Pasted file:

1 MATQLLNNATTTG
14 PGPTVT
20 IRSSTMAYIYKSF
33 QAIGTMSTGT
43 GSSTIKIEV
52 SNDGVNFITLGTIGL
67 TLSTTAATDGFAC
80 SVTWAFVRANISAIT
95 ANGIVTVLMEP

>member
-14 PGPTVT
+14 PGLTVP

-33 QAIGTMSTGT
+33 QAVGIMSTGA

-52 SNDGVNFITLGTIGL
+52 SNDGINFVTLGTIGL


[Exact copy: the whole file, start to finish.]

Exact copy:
1 MATQLLNNATTTG
14 PGPTVT
20 IRSSTMAYIYKSF
33 QAIGTMSTGT
43 GSSTIKIEV
52 SNDGVNFITLGTIGL
67 TLSTTAATDGFAC
80 SVTWAFVRANISAIT
95 ANGIVTVLMEP

>member
-14 PGPTVT
+14 PGLTVP

-33 QAIGTMSTGT
+33 QAVGIMSTGA

-52 SNDGVNFITLGTIGL
+52 SNDGINFVTLGTIGL